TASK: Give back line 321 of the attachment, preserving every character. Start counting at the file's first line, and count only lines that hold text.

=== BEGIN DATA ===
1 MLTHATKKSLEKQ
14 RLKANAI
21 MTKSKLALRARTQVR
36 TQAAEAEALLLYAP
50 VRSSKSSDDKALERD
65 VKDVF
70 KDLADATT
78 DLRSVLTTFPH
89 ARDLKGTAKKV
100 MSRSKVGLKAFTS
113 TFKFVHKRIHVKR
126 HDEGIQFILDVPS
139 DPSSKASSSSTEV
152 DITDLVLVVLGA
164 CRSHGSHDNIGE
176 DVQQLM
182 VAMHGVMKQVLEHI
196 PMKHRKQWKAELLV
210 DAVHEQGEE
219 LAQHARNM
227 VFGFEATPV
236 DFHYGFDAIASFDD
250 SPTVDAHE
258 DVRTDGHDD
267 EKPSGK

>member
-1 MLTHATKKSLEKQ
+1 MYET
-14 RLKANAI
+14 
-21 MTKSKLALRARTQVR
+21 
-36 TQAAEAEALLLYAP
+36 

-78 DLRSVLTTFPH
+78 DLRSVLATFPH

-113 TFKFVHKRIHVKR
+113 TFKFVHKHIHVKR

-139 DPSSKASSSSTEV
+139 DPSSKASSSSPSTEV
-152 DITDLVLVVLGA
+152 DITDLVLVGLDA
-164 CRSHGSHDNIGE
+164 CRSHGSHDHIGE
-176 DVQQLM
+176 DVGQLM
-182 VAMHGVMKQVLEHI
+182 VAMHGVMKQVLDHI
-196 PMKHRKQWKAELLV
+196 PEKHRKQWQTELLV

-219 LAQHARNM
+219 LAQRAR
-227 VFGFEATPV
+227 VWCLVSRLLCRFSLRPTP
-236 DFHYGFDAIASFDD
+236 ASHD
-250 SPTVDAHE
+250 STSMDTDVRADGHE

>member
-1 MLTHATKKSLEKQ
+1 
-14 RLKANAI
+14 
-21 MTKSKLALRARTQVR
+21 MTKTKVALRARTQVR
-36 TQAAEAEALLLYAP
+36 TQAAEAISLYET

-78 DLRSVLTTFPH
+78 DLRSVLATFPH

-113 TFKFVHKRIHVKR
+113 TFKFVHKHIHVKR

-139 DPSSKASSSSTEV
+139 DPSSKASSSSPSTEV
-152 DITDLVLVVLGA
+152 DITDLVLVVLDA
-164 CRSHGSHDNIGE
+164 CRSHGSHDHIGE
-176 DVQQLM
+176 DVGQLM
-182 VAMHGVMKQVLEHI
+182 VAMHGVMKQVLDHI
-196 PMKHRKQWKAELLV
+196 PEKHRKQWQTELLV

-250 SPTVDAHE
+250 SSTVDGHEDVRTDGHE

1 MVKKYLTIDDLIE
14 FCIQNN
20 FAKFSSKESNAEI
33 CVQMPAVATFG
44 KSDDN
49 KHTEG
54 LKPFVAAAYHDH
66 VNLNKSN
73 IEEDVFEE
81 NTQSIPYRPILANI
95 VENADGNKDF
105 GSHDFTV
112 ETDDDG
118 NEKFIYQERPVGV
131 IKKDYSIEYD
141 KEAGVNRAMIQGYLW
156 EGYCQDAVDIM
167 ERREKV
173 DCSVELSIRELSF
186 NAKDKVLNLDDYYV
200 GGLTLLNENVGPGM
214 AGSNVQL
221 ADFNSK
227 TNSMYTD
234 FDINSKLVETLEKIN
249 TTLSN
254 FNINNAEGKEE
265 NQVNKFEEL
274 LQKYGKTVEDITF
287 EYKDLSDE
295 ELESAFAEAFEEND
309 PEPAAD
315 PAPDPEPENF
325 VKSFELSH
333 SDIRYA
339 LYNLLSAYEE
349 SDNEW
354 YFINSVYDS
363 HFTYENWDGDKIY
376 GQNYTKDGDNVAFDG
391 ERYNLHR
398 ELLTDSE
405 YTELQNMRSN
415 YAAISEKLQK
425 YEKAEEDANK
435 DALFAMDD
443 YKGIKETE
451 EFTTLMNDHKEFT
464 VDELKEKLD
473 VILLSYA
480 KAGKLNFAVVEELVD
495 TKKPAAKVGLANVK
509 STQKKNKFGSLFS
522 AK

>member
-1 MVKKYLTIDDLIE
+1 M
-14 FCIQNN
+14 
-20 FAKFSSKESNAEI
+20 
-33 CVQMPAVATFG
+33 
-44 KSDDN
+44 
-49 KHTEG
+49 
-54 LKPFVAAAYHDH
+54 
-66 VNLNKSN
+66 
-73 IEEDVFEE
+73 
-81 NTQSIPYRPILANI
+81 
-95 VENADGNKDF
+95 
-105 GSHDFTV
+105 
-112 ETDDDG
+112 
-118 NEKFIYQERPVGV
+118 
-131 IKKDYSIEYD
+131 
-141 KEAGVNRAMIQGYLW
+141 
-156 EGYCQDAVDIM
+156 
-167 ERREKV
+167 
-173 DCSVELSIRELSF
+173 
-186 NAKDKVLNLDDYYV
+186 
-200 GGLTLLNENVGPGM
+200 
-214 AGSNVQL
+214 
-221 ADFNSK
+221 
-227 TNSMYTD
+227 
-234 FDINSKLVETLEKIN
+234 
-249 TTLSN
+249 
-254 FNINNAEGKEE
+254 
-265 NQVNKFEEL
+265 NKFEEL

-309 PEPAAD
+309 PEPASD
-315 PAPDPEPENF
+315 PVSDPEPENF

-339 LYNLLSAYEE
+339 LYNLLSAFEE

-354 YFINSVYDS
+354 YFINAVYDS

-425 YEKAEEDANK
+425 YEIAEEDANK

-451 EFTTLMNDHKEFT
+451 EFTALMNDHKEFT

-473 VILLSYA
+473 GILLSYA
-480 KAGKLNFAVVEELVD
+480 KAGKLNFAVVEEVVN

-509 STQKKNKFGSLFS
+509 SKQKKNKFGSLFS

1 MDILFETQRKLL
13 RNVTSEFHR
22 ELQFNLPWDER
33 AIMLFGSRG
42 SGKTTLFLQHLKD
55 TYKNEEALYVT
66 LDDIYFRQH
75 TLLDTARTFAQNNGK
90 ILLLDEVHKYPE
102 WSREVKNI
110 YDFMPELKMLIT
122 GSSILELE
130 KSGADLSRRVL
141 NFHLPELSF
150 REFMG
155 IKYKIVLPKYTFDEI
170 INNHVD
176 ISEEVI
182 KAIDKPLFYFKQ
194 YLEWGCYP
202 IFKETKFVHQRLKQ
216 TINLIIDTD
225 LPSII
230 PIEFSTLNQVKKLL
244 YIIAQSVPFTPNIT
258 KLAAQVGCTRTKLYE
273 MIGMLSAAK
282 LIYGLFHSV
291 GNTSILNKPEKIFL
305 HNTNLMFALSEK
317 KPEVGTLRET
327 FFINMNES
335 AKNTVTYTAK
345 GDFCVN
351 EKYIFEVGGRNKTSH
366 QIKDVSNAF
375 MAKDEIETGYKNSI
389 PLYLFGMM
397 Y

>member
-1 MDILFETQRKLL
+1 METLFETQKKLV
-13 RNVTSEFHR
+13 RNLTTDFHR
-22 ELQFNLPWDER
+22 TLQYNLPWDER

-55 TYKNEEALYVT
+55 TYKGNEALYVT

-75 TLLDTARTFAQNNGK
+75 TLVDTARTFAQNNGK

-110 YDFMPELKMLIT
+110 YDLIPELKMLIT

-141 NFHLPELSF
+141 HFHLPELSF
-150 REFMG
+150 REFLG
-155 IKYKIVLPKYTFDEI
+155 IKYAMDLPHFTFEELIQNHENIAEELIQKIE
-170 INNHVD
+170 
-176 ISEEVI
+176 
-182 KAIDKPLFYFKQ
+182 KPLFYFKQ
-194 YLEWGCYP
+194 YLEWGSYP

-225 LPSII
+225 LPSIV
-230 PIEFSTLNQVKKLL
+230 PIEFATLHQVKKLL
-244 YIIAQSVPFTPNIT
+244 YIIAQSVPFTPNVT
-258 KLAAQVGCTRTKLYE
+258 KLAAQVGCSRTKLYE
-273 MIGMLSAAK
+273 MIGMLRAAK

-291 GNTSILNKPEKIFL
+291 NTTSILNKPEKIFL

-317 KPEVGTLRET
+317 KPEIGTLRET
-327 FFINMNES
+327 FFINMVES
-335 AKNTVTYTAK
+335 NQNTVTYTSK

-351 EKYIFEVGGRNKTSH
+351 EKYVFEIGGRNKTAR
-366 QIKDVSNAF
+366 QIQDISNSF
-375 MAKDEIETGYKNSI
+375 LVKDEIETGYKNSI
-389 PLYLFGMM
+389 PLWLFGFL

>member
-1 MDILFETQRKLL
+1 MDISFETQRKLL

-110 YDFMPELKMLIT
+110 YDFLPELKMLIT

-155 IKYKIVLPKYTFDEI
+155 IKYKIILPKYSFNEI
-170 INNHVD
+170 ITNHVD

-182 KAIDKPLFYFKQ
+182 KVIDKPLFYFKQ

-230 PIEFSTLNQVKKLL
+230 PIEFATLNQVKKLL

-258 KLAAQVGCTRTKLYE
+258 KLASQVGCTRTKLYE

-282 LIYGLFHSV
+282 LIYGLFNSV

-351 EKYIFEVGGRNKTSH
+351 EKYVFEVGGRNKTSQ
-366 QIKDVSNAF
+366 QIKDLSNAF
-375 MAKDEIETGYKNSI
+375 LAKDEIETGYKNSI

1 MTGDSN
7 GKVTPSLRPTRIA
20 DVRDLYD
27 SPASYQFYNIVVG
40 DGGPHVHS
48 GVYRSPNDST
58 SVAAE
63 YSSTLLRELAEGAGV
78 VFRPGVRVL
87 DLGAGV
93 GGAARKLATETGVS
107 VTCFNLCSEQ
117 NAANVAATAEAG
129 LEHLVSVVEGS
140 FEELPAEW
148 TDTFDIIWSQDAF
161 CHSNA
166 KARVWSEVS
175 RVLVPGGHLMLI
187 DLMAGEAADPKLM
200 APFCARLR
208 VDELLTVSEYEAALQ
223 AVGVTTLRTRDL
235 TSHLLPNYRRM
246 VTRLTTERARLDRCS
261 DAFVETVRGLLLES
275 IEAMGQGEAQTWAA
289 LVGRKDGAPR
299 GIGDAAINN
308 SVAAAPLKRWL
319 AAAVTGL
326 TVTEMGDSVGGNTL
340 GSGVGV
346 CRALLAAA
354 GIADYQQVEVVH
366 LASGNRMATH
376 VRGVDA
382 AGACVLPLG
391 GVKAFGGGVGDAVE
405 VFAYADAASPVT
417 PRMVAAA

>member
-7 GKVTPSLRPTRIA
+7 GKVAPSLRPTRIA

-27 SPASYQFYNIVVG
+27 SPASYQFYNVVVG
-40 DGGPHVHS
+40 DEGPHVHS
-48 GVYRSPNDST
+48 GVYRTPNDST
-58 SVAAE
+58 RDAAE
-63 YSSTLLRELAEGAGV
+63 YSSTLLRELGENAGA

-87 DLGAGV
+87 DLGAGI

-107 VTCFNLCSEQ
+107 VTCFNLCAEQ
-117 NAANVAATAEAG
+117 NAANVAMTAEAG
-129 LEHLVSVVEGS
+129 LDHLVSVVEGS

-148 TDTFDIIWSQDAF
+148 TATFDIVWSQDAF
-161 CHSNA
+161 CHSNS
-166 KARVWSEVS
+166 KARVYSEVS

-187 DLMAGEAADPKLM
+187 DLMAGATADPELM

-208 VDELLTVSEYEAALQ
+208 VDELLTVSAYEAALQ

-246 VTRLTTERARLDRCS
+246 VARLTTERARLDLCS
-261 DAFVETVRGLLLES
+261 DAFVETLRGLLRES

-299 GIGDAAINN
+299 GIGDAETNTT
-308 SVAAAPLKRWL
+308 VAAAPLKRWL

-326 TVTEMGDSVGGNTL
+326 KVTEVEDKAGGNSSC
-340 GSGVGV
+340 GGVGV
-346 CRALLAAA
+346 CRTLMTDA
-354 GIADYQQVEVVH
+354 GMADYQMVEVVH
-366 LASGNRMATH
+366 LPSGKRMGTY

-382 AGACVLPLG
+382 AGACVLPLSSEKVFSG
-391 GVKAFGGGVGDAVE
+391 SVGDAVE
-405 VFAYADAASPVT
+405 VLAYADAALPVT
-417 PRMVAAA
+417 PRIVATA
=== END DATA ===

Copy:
+258 KLASQVGCTRTKLYE